GREATNESS is always comparative: eminences, by permitting every indithere are few things so hard to adjust vidual of them to be great “ in his as the sliding-scale of fame. We re- way." member once looking over a book of And there is no sphere in which it autographs, which impressed us with is so necessary to exercise this toleraan acute perception of this principle. tion as among the great army of As we turned over the fair and novelists who minister to our pleaprecious leaves, we lighted upon name sures. In no other department of after name, unknown to us as to a literature is the field so crowded; in savage. What were these? They few others do success and failure dewere famous pames-scraps of notes pend so entirely upon the gifts of the and hoarded signatures from the great artist. A biography, however indifProfessor this, and the great Mr that, ferently executed, must always have gentlemen who wrote F.R.S., and a something real in it. History may score of other initial letters against be intolerably heavy-may be partial, their names, and were ranked among or disingenuous, or flippant, but still the remarkable people of their genera- it is impossible to remove fact and tion. Yet we-we say it with humi- significance altogether from its pages. liation-knew them not, and we flatter Fiction, on the other hand, has no ourselves that we were not inferior in such foundation to build upon, and it this particular to the mass of the depends entirely on the individual literature-loving public. They were powers of its professors, whether it is great, but only in their own sphere. merely a lying legend of impossible How many spheres are there enter- people, or a broad and noble picture taining each its own company of mag- of real things and real men. To nates? How few who attain the balance this, it is also true that few universal recognition, and are great people are without tbeir bit of insight, in the sight of all men ! There is not of whatever kind it may be, and that a parish or a county in the three the greater portion of those who have kingdoms without its eminent person the power of speech, the trick of com- not an art or a science but has its position, have really seen or known established oligarchy; and the great something which their neighbours philosopher, who maps the sky like would be the better for hearing. So any familiar ocean, is not more em- far as it professes to represent this phatically distinguished among his great crowded world, and the broad fellows tban is some individual work- lights and shadows of universal life, man in the manufactory from which with all its depths and heights, its came his great telescope-so true is it, wonders and mysteries, there are but in spite of the infinite diversity of in- few successful artists in fiction, and dividual constitution, that we have these few are of universal fame; but but a series of endless repetitions in there remains many a byway and the social economy of human nature. corner, many a pook of secret secluNor is it much easier to define great- sion, and homes of kindly charity, ness than to limit the number of those which genius which is not the highfor whom it is claimed. In the genera- est, and minds of a lower range and tion which has just passed, are there scantier experience, may well be connot two or three grand names of un- tent to embellish and illustrate. Nor questionable magnitude and influence, does it seldom happen that a story. the secret of whose power we cannot teller of this second rank finds a discover in anything they have left straight road and a speedy entrance behind them ? In fact, all that we to the natural heart which has but can do when we descend from that admired and wondered at the master highest platform whose occupants are minstrel's loftier tale. visible to the whole world, and uni- Place aux dames ! how does it versally acknowledged, is to reconcile happen that the cowardice of womanthe claims of the lesser and narrower kind is a fact so clearly established, and that so little notice is ever taken Miss Mitford's beautiful English of the desperate temerity of this half sketches in Our Village; but they are of the creation? It is in vain that more vigorous and picturesque, and we call to the amazon, as the lookers- bright with an animated and warm on at that famous tourney at Ashby- nationality, apologetic and defensive, de-la-Zouch called to the disinherited which Miss Mitford, writing of one knight, “Strike the Hospitaller's shield class of English to another, had no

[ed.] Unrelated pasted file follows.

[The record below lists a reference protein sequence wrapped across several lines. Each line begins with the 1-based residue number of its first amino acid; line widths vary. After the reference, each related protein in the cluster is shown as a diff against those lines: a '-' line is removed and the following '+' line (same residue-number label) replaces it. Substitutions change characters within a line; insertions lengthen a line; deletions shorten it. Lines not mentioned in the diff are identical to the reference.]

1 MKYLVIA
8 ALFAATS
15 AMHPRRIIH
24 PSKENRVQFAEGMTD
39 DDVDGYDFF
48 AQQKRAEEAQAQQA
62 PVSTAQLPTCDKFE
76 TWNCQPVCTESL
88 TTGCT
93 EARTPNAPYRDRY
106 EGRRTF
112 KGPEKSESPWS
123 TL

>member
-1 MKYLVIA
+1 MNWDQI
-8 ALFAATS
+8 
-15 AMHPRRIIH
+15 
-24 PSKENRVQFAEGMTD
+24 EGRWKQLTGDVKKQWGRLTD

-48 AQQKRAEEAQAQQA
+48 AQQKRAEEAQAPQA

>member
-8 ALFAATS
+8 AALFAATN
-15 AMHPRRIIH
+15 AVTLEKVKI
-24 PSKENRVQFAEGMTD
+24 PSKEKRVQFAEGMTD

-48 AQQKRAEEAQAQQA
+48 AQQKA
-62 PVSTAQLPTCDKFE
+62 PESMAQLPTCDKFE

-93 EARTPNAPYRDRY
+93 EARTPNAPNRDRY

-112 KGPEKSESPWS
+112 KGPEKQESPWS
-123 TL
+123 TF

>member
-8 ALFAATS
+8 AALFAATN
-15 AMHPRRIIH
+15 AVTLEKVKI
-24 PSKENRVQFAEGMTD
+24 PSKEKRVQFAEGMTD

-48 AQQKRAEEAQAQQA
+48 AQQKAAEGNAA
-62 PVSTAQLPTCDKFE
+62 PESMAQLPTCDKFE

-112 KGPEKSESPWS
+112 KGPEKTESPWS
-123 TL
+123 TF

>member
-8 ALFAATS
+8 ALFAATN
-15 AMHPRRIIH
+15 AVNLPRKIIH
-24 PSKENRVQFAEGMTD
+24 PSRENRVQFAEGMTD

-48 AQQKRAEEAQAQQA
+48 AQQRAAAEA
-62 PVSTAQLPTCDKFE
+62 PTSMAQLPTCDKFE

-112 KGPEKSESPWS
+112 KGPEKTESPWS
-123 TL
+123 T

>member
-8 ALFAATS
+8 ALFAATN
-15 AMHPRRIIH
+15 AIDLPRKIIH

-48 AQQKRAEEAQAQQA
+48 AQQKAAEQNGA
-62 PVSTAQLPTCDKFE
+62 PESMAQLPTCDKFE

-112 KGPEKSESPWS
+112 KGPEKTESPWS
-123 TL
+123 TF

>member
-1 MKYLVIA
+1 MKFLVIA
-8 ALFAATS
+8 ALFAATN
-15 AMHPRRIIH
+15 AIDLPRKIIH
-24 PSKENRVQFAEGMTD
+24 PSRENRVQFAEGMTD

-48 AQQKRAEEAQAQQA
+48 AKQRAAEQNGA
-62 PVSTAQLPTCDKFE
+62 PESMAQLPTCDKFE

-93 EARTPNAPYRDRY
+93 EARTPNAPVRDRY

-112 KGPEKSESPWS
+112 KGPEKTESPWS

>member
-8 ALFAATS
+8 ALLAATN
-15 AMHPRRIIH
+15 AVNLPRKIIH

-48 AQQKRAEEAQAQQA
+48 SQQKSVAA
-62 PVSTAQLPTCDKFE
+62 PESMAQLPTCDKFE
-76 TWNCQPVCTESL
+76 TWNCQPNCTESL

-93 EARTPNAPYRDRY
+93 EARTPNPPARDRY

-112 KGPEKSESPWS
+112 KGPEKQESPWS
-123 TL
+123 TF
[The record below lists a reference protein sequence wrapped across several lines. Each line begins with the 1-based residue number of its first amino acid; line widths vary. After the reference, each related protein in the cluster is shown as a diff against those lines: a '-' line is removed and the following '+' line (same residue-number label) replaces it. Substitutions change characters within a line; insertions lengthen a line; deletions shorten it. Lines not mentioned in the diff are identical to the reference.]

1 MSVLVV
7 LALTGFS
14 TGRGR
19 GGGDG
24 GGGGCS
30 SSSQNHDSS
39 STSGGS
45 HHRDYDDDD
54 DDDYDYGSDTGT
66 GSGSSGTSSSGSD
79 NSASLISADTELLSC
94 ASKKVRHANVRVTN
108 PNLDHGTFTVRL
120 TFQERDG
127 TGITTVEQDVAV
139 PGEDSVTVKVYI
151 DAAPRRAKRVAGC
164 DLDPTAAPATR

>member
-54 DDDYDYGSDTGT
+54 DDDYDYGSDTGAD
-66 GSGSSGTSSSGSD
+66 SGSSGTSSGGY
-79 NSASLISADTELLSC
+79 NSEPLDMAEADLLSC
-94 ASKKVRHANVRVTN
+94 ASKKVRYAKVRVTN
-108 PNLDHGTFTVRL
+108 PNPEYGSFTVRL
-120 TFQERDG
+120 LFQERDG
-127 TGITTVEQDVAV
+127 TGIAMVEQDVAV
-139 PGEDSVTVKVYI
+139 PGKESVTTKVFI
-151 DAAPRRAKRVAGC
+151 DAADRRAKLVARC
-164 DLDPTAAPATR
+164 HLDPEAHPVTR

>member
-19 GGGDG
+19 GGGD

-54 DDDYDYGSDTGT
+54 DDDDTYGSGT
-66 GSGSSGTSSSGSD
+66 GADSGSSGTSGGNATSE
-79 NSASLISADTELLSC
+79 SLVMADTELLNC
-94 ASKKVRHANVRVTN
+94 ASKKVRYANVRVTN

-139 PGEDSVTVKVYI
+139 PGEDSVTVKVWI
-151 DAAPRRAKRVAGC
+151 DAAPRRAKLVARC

- he is weak in his saddle." While occasion to use. we are speaking, the feminine knight. The novel of conventional and artierrant rushes past us to thunder upon ficial life belongs to no one so much as the buckler of Bois Guilbert, the to Mrs Gore. Who does not know the champion of champions. Where philo- ring of her regular sentences?—the diasopbic magnates fear to tread, and logue wbich chimes in exactly the same bodies of divinity approach with measure, whether the speakers speakin trembling, the fair novelist flies at a club, or in the dowager duchess's a gallop. Her warfare, it is true, sombre and pious boudoir? Mammon is after the manner of women : there is a good representation of her averis a rush, a flash, a sbriek, and the age productions; and so is Transmucombatant comes forth from the melée tation, an anonymous novel recently trembling with delight and terror; but published, in which, if it is not Mrs the sudden daring of her attack puts Gore's, we are wonderfully deceived. bravery to shame. This, which is the Even in works of the highest genius age of so many things—of enlighten- it is seldom difficult to trace a family ment, of science, of progress-is quite resemblance between the different as distinctly the age of female novelists; creations of the same hand; and it is and women, wbo rarely or never find impossible to imagine that any mortal their way to the loftiest class, have a fancy could retain originality through natural right and claim to rank fore- the long period which this lady has most in the second. The vexed spent in the composition of novels; questions of social morality, the grand so it is not wonderful that we need to problems of human experience, are pay especial attention to the names, seldom so summarily discussed and to make ourselves quite sure that it settled as in the novels of this day is a new and not an old novel of which are written by women ; and, Mrs Gore's which we have in ourhand. though we have little reason to com- There is the same country house—the plain of the first group of experienced same meek lady and morose gentlenovelists who lead our lists, we tremble man—the same “pice young man" for to encounter the sweeping judgments hero—and the same young ladies, good and wonderful theories of the very and naughty, in the same white musstrange world revealed to us in the lin and blue ribbons. There is the books of many of the younger sister- same chorus kept up through the bood.